Lynx Teach The Game To Youth At 3-Day Positions Camp

Andrea Allis
Web Editorial Associate


Aside from their normal practice and training regimen last week, a few Minnesota Lynx players got a chance to step into the coaching role as they facilitated a three-day Lynx Positions Camp for girls alongside coaches Cheryl Reeve, Jim Petersen and Shelley Patterson.

"We're here to teach some of our young fans about the game of basketball, fundamentals more than anything," Reeve said during the event. "And I think the fun thing for them is to be able to learn from our players."

Taj McWilliams-Franklin, Jessica Adair, Amber Harris, Erin Thorn and Julie Wojta coached campers in ball-handling and other offensive play as well as defensive positioning and strategy. The girls completed stations focusing on different skills, after which they put their knowledge to the test in full-court games.

Reeve said she appreciates the perspective her players gain from coaching these young girls.

"When players coach, you learn about communicating and terminology and really breaking things down so that you can try to communicate with someone to do something," Reeve said. "You've got to really put some thought into it, and I think it's great for the players to see what the coaches go through in some of their teaching moments."

At the conclusion of camp, the Lynx players held a question and answer session with the girls, with topics ranging from a professional basketball player's typical day to what size shoes they wear.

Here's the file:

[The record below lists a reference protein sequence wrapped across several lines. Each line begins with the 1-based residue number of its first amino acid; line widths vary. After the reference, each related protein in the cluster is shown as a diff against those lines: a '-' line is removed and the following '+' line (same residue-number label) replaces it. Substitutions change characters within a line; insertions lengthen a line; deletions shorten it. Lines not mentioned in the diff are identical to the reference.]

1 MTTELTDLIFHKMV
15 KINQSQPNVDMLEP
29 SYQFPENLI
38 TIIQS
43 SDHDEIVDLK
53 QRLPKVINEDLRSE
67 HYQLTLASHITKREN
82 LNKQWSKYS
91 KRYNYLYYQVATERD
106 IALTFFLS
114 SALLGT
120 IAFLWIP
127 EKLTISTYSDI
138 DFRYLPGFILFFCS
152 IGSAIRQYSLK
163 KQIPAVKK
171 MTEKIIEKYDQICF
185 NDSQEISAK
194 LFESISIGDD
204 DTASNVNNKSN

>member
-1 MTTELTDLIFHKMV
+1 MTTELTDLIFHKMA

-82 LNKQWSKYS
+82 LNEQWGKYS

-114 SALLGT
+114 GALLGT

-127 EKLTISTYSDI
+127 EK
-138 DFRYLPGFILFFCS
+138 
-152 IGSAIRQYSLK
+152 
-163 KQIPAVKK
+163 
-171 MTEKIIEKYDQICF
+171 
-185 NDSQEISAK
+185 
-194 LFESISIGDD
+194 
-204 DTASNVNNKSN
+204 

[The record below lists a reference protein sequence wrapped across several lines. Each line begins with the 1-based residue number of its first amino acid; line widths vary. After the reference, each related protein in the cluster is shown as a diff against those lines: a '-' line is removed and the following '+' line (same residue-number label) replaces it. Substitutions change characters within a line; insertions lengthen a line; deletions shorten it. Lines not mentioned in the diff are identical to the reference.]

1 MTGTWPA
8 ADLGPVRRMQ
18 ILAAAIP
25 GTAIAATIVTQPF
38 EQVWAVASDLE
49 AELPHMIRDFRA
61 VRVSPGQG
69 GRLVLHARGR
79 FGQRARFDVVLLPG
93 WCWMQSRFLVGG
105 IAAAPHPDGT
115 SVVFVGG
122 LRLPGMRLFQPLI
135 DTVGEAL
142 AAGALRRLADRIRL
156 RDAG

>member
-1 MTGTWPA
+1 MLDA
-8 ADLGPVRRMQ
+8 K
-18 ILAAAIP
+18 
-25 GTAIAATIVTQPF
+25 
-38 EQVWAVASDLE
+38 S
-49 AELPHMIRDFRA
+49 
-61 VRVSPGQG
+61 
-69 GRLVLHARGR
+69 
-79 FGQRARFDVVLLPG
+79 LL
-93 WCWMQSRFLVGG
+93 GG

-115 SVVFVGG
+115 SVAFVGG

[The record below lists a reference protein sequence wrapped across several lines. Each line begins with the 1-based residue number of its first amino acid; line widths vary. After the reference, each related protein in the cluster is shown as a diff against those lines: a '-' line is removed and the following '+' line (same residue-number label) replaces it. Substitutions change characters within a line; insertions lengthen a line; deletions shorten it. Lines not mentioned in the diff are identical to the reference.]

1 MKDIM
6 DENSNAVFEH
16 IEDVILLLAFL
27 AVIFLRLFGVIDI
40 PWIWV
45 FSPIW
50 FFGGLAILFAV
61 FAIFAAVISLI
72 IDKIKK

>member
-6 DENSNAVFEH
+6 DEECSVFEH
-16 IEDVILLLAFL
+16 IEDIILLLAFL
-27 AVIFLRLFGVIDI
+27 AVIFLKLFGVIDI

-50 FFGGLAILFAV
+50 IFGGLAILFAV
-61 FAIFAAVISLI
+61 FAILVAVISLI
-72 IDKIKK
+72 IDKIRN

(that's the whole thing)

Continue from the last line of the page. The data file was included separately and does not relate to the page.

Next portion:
Thorn hopes that this personal connection with the campers fosters a role model relationship between the Lynx players and their young fans.

"I think important, not just for skill development, but just to have someone to look up to," Thorn said. "When I was little ... there was no WNBA. I looked up to the Michael Jordans and the Larry Birds of the world, because there were no women basketball players to look up to. So to have that for these girls nowadays, I think it's a huge deal."

And Lynx players take their job as role models seriously. Each stressed the importance of hard work and focus on the journey to becoming a professional athlete. Wojta said that the young campers remind her how far she's come and that her own love of basketball also started at camps like this many years ago.

"I just hope they understand that they can get to this level if they apply themselves," Wojta said. "Every time you step in the gym, play hard and give it your best, and you'll see good results."

But above all, Lynx players made sure their campers had a good time, cheering on their teams in full-court play and offering encouragement and support every step of the way.

"As professional athletes, we care," Adair said. "We care that they take an interest in basketball and that they want to learn."

For more news and notes on the team follow the Minnesota Lynx on Twitter.